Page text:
Estimation of food intake: Effects of the unit of estimation

  • Drew A. Anderson
  • D. A. Williamson
  • W. G. Johnson
  • C. O. Grieve
Brief Report

Abstract

While many studies have shown that individuals under-estimate caloric intake few studies have examined how individuals estimate intake when using other units of mea surement (e.g. cups, ounces). Forty-one women (21 obese, 20 normal weight) ate a test mea of Häagen-Dazs® chocolate ice cream and were asked to estimate the amount they ate in both calories and cups. As expected, participants under-estimated intake when asked to esti mate how much they ate in calories, but considerably over-estimated their intake when mea sured in cups. Thus, individuals can both under- and over-estimate how much of the same food they have eaten, depending on the unit they are asked to use for estimation. Obesity and eating disorders treatment programs should take into account the tendency to over-estimate volumetric portions as well as under-estimate caloric intake.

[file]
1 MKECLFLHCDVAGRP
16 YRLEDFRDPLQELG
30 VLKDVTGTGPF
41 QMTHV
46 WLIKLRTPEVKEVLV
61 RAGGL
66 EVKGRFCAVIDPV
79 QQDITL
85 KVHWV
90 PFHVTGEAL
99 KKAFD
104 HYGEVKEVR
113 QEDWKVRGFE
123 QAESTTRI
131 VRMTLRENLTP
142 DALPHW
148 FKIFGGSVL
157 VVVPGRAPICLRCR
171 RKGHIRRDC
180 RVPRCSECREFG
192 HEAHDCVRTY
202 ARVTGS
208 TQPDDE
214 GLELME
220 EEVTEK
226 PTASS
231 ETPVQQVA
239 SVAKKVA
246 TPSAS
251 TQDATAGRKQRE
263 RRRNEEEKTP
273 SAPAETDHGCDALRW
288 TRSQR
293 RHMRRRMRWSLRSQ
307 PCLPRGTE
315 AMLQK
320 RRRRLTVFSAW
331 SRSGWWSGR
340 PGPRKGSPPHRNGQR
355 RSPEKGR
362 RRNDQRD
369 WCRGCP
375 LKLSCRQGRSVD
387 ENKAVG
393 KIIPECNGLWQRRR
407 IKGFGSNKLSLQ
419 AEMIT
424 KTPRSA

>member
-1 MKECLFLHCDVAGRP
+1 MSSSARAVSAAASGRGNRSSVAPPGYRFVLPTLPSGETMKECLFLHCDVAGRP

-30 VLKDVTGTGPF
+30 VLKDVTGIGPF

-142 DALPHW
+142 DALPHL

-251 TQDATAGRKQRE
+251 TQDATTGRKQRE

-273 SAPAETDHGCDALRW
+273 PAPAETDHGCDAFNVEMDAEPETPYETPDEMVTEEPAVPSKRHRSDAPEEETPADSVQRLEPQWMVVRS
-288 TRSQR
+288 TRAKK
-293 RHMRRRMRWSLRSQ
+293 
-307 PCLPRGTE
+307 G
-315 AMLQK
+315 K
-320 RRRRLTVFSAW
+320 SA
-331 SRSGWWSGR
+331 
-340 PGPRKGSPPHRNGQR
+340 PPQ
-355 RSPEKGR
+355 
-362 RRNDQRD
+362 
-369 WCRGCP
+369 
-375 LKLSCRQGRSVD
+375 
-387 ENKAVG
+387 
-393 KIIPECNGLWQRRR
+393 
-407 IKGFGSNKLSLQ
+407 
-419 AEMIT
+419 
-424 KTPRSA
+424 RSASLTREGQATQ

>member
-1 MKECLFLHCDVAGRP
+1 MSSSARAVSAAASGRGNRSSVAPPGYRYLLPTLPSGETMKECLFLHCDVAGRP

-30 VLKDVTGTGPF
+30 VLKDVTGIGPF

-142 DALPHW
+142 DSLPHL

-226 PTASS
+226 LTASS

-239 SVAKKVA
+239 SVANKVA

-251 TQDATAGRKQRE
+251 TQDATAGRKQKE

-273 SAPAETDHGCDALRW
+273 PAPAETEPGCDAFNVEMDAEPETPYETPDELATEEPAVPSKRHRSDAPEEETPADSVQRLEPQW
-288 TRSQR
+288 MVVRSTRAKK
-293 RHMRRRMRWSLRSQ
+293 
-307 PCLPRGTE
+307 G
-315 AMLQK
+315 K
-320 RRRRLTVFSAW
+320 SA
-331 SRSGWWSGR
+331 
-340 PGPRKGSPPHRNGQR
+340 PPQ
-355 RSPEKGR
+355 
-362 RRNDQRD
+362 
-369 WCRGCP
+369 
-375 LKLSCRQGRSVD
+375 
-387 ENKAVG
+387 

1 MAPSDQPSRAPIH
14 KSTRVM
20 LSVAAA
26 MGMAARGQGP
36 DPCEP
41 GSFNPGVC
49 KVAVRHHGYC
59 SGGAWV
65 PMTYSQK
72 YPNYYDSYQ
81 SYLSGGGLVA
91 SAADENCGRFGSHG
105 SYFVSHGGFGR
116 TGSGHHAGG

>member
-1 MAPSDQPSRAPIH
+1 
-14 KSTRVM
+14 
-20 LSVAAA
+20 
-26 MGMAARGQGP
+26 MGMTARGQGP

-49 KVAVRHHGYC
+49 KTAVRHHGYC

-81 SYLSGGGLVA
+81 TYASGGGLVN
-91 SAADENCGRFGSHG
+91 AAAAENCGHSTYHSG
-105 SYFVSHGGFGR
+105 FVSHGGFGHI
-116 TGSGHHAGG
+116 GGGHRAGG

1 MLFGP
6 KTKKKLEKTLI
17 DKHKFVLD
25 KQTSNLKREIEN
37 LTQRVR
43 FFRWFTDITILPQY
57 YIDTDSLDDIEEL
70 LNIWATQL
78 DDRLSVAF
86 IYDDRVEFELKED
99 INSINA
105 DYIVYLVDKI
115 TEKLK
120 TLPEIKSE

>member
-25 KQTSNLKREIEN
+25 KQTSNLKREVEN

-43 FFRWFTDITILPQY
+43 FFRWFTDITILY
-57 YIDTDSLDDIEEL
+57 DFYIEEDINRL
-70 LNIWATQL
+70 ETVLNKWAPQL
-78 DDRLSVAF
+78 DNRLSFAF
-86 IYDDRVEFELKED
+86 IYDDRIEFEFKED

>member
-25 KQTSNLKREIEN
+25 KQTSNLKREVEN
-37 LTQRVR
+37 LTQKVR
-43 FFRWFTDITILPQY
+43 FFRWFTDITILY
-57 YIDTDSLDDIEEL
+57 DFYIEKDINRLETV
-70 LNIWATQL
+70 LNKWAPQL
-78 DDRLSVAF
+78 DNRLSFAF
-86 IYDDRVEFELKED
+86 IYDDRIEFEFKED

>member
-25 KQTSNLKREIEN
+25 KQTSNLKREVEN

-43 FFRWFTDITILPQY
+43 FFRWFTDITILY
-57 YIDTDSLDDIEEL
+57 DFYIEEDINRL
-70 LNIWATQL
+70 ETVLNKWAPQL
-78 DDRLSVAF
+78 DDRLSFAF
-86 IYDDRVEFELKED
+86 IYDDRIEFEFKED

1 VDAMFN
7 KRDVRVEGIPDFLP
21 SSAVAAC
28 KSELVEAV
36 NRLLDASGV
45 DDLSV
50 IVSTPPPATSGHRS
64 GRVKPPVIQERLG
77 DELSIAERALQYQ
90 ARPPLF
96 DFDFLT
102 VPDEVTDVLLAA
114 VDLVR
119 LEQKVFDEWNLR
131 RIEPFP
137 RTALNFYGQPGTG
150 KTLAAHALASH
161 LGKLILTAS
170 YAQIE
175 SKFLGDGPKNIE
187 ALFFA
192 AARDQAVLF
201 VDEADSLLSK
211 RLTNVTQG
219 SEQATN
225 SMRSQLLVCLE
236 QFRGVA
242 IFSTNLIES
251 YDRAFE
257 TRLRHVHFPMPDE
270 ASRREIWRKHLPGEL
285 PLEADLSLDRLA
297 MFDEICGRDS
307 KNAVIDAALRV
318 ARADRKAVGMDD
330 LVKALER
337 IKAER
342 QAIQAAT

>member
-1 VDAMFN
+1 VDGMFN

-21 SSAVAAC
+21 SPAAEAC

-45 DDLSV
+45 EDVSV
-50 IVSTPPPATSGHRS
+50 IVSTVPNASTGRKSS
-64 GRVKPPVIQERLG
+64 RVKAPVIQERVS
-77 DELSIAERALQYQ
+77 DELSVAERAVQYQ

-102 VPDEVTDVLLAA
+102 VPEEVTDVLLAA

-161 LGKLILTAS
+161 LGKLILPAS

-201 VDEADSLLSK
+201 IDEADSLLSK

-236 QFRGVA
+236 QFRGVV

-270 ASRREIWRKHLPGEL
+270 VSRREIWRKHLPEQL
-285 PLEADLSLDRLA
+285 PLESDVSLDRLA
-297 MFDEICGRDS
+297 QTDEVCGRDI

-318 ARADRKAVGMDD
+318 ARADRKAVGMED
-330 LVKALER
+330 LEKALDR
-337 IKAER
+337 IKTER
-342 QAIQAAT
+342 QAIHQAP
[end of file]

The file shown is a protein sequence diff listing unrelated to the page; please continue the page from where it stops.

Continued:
Key words

Energy intake estimation human feeding obesity weight overweight 

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Copyright information

© Editrice Kurtis 1999

Authors and Affiliations

  • Drew A. Anderson
    • 1
  • D. A. Williamson
    • 2
  • W. G. Johnson
    • 3
  • C. O. Grieve
    • 3
  1. 1.Department of PsychologyThe University at Albany-SUNYAlbanyUSA
  2. 2.Department of PsychologyLouisiana State UniversityBaton RougeUSA
  3. 3.Department of Psychiatry and Human BehaviorUniversity of Mississippi Medical CenterJacksonUSA

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